December 17, 2003: In a packed conference room during
the recent annual conference of the Washington Tilth Producers,
Miles McEvoy of the Washington State Department of Agriculture
Organic Food Program (WSDA-OFP) presented a National Organic
Program (NOP) Final Rule update and answered dozens of questions
from the audience. (The WSDA-OFP is a USDA National Organic
Program-accredited organic certification body.) Not all the
news he passed on was good news.
The Final Rule is the term given to the NOP guidelines and
rules for organic certification, which officially went into
use in 2002. McEvoy discussed the ramifications for Northwest
farmers of recent changes in the Final Rule, and offered clarifications
on issues that have been confusing to growers.
Additions to NOP
Changes to the USDA National Organic Program Final Rule are
published in the U.S. Federal Register. On October 31 and
November 5, 2003 two NOP entries were made in the Federal
Register having to do with Materials List substances. One
entry was for processing materials and one was for crop production
materials. Regional organic certification organizations will
have the necessary information on these changes. Although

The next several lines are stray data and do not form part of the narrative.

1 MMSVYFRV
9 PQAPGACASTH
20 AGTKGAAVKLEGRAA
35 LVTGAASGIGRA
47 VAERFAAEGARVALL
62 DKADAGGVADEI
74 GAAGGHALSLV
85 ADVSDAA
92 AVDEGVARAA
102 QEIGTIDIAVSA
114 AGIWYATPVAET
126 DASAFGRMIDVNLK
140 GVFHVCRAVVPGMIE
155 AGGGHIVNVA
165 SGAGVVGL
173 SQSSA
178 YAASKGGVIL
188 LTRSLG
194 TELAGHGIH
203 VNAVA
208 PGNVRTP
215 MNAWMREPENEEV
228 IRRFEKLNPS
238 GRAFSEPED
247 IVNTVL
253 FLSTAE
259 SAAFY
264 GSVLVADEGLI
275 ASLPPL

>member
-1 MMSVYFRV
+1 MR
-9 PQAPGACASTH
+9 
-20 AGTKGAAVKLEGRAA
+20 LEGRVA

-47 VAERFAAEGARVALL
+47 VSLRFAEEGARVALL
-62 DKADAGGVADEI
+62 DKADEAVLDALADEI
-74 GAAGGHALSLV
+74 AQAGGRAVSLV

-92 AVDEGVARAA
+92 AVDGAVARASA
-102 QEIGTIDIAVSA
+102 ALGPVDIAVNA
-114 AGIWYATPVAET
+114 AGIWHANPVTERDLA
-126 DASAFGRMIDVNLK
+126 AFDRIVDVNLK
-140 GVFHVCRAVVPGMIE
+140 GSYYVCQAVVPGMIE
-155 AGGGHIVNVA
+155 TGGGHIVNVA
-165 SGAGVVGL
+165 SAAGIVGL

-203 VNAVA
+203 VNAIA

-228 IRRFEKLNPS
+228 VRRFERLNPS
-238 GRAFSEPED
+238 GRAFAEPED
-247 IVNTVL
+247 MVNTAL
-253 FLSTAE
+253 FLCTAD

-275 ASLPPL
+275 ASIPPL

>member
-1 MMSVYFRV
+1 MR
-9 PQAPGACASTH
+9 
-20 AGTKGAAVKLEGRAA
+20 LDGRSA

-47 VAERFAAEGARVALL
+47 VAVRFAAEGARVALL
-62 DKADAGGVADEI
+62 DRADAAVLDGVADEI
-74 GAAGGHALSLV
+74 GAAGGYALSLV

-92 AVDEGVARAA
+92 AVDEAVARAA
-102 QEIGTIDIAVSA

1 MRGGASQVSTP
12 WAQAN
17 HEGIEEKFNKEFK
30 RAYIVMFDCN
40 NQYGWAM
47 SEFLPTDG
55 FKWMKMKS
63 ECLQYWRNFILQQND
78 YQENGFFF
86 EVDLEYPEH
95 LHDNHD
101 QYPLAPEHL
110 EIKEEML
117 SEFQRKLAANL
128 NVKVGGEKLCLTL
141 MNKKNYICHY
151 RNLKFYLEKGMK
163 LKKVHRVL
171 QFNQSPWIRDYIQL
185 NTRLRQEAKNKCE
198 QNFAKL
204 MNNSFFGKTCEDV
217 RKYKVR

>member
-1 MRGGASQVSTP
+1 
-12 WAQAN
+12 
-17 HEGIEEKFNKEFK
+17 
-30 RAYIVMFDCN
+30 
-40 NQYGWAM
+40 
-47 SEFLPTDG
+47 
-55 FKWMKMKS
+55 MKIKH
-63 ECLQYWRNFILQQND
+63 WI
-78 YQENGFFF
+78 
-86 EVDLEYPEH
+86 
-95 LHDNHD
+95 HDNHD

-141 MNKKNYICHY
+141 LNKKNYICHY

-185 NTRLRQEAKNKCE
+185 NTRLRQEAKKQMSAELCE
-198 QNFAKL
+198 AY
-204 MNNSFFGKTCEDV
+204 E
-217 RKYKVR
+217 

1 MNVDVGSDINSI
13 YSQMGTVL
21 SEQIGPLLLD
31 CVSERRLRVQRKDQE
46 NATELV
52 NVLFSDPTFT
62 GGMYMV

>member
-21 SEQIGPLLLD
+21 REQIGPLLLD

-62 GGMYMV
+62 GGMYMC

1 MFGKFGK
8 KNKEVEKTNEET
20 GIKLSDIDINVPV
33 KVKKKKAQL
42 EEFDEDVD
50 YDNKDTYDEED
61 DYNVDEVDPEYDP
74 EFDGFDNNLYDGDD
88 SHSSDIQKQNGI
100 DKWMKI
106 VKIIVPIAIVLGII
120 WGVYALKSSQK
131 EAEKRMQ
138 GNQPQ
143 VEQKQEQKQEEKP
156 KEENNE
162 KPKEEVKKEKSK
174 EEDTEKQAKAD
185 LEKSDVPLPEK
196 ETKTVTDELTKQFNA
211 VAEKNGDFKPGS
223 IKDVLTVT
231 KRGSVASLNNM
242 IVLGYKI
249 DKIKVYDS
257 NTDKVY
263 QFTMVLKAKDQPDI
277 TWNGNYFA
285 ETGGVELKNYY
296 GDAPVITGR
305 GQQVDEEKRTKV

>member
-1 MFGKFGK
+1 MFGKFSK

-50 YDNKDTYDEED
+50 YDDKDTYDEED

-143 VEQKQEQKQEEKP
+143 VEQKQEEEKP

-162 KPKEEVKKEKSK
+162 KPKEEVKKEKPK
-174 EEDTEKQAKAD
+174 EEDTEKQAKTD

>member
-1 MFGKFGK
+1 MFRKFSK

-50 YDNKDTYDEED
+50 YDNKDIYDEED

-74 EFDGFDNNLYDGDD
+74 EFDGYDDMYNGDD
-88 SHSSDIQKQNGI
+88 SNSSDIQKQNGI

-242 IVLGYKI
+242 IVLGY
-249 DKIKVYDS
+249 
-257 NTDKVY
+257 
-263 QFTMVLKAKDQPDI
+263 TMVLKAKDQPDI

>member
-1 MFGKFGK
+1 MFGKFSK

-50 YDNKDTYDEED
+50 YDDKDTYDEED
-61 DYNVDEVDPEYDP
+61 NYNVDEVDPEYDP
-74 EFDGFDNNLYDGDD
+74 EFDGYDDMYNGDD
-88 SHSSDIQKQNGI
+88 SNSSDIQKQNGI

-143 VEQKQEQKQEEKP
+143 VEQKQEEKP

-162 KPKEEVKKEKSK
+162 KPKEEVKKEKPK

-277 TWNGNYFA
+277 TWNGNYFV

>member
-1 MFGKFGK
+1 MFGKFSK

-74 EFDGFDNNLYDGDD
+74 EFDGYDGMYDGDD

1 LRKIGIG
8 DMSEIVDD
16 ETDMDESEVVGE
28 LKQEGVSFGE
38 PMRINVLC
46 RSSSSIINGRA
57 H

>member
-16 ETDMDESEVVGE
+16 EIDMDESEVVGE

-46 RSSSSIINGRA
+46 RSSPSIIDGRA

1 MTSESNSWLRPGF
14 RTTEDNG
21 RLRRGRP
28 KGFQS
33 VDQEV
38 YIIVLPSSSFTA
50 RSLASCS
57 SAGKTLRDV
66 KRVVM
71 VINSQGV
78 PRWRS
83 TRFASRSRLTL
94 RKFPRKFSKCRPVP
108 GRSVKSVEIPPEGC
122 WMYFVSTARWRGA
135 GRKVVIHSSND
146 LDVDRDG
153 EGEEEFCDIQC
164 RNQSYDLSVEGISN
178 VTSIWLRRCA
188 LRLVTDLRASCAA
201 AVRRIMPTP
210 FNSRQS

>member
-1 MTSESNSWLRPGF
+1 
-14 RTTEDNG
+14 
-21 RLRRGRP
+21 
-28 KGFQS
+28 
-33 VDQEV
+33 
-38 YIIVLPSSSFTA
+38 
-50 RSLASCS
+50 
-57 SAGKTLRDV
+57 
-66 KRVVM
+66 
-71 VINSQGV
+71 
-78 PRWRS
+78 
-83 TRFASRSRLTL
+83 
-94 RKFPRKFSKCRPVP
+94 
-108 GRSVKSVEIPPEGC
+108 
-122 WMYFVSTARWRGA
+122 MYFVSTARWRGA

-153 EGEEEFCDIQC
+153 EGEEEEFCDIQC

they are written in “legalese”, the Federal Register
NOP entries can be viewed by going to the “Today’s
News” section of the NOP website (www.ams.usda.gov/nop).
The effects of these changes to the NOP Final Rule will depend
on the region and type of organic operation. The main
ramification for Washington state growers is the approval
of mating disruption pheromones.
NOSB snubbed. Author’s note:
Several materials recommended by the National Organic
Standards Board (NOSB), an advisory board to the NOP, were
not approved. An ongoing issue throughout the evolution of
the NOP Final Rule has been the NOP refusal to fully implement
the recommendations of the NOSB. The NOSB is made up of volunteer
members from the organic farming, support, and consumer sector,
while the NOP is part of USDA and, in the end, does what the